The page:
Upon receiving the example content items, components of the service may analyze the content, and using any of various techniques described below such as template matching and/or machine learning, identify respective proposed initial versions of one or more candidate applications which appear to match the client's needs. A given proposed initial version may include one or more potential user interactions—e.g., a user of a hair salon scheduling application may be expected to allow clients to view available appointment slots, select a particular hair treatment and so on. An approximate visual representation of at least some such interactions may be provided by the service for one or more of the candidate applications—e.g., in the form of screenshots of a smart-phone app interface or a web-based interface which may potentially be used for the application.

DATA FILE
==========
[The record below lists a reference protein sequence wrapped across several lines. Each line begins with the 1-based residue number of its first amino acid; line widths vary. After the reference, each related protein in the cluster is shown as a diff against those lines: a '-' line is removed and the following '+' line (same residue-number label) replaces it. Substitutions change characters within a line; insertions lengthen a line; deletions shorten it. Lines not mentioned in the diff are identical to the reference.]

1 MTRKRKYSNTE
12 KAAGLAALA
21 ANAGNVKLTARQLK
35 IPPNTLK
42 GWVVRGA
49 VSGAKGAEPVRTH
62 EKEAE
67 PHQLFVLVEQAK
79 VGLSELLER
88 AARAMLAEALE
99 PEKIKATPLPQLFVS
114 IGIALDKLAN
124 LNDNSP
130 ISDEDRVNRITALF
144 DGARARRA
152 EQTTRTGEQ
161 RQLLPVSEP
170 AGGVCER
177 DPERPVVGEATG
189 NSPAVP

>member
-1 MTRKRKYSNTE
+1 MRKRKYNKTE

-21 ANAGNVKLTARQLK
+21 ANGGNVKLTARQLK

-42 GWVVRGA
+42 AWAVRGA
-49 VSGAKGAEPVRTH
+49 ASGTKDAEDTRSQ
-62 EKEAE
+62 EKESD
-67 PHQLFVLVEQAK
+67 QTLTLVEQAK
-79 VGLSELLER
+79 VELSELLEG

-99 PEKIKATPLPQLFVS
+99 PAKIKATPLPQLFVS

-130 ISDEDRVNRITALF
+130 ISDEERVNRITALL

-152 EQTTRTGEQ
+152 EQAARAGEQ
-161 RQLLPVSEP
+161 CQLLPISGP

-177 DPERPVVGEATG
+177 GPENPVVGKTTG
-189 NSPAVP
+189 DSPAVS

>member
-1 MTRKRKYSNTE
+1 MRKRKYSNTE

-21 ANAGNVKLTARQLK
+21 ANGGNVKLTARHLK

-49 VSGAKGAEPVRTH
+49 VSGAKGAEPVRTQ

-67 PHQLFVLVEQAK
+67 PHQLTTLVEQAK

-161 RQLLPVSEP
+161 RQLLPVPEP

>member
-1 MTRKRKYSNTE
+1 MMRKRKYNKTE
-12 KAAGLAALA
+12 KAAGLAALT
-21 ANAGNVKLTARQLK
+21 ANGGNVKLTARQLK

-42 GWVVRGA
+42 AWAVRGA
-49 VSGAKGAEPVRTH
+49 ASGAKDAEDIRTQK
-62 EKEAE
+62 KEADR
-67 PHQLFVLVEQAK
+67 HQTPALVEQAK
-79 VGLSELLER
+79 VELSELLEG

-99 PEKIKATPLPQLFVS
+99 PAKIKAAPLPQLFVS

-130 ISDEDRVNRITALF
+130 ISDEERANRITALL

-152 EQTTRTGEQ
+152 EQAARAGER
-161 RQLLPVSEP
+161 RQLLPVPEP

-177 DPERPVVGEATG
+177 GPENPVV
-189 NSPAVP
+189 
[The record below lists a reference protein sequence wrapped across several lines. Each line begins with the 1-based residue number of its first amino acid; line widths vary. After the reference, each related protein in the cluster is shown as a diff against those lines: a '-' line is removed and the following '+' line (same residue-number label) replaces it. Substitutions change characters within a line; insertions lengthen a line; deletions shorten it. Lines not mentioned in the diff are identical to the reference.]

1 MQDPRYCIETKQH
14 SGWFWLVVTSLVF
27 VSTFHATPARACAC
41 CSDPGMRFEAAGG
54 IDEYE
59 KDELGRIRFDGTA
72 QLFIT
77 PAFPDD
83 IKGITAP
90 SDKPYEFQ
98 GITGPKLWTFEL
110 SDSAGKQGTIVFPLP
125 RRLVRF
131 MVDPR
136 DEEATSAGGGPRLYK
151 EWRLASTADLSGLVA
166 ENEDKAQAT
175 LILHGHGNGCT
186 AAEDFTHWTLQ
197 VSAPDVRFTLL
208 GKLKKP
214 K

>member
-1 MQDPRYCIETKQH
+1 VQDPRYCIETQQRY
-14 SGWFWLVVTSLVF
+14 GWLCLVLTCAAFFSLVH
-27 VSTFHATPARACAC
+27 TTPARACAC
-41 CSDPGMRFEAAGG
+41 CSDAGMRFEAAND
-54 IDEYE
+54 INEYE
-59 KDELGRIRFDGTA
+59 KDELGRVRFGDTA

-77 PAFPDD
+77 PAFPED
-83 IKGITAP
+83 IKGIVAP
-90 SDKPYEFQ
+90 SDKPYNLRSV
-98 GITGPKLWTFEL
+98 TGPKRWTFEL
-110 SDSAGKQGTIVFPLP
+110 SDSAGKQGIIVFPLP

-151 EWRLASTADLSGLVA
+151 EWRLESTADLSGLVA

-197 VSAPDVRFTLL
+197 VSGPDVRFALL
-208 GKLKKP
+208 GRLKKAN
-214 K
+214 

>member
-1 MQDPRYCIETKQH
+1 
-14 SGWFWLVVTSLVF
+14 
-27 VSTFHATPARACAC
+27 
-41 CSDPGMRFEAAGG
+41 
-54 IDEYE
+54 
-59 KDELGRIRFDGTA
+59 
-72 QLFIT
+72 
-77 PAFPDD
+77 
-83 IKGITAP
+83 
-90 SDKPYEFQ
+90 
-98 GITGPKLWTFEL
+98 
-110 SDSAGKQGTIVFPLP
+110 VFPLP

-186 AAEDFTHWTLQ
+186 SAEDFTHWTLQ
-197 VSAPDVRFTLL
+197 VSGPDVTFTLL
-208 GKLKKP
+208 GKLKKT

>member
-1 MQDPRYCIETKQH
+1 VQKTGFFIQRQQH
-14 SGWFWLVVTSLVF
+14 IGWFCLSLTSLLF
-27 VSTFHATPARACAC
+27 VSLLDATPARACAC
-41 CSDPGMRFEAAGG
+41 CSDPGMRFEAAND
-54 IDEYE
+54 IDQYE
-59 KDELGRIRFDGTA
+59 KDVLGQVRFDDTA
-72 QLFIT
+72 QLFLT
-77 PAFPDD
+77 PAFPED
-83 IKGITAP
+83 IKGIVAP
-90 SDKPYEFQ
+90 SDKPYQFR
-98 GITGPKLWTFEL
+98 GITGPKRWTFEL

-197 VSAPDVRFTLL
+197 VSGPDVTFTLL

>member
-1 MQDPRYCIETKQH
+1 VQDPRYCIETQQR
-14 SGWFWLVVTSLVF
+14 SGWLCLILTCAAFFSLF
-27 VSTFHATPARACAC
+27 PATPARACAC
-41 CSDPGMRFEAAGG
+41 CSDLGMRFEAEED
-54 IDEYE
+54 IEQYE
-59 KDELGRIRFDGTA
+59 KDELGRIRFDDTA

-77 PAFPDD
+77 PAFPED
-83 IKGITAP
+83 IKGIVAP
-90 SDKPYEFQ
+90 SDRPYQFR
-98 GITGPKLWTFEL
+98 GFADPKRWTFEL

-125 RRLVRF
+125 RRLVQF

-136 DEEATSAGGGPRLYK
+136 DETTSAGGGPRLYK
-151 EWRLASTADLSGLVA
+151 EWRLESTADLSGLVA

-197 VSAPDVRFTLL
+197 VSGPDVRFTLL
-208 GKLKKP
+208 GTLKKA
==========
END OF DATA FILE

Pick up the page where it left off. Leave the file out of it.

At this stage, in some embodiments, customized software code for the targeted or desired application may not have been generated at the service, or only a minimal amount need to prepare the approximate visual representation may have been produced. Instead, for example, service components may utilize existing representations of user interactions of application templates or skeletons (or modify such pre-existing artifacts slightly based on the supplied example content items) in various embodiments, with the objective of obtaining an approval of one of the proposals from the client before generating a substantial amount of custom code. In the hair salon scheduling application scenario, for example, thumbnails generated from client-supplied example photographs may be used in a phase of a proposed application in which a particular hair-style is to be selected by a hair salon customer. In effect, the service may be attempting to obtain an answer from the client to a question similar to “does this sequence of interactions look (at least approximately) like the application you want?” in some embodiments. Visual representations of several options corresponding to different candidate applications may be presented to the client in some embodiments, and the client may provide feedback programmatically for the various options until eventually a set of interactions of a particular application is approved by the client. In some cases, the representations presented to the client for approval may comprise at least some non-visual elements—e.g., audio elements may be included in some application representations. (There is, of course, also the possibility that none of the choices presented by the service is acceptable to the client. In one embodiment, in such a scenario, the client may be provided access to a larger set of existing template applications and/or a source code development environment, and requested to either select one of the templates to pursue further service-performed refinements, or to provide at least an initial set of source code for the targeted application.)